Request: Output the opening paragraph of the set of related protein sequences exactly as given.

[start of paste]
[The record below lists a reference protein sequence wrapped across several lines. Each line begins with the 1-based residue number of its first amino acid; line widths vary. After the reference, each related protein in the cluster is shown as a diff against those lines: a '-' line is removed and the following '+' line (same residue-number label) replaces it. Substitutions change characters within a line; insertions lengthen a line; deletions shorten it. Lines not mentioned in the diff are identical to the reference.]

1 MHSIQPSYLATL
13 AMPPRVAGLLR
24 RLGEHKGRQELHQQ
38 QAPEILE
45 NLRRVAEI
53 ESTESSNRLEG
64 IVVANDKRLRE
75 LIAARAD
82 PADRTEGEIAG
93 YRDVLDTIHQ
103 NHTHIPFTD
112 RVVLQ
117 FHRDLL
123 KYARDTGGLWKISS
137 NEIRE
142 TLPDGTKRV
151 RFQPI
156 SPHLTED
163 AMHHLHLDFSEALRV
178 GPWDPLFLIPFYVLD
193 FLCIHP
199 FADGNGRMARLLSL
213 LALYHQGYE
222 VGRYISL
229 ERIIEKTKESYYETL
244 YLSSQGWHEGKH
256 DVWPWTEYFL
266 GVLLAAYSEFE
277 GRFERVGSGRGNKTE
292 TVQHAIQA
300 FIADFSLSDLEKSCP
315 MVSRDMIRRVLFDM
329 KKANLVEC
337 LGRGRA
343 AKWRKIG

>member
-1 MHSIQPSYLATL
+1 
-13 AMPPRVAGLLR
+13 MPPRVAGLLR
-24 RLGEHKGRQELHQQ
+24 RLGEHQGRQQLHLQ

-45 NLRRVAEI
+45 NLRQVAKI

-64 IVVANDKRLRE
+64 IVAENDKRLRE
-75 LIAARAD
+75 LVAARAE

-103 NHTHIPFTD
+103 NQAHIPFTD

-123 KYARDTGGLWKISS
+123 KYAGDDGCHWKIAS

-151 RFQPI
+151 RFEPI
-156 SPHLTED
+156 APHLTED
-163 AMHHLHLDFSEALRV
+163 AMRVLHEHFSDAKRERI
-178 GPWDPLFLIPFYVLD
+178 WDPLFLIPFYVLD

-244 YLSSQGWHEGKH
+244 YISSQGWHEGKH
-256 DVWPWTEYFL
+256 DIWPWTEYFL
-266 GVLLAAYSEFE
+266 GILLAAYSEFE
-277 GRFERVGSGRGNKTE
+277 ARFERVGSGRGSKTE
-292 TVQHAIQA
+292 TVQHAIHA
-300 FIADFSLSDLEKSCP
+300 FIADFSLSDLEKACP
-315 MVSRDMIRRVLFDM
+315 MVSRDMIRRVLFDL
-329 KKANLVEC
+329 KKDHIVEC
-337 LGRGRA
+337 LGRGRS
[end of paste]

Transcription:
[The record below lists a reference protein sequence wrapped across several lines. Each line begins with the 1-based residue number of its first amino acid; line widths vary. After the reference, each related protein in the cluster is shown as a diff against those lines: a '-' line is removed and the following '+' line (same residue-number label) replaces it. Substitutions change characters within a line; insertions lengthen a line; deletions shorten it. Lines not mentioned in the diff are identical to the reference.]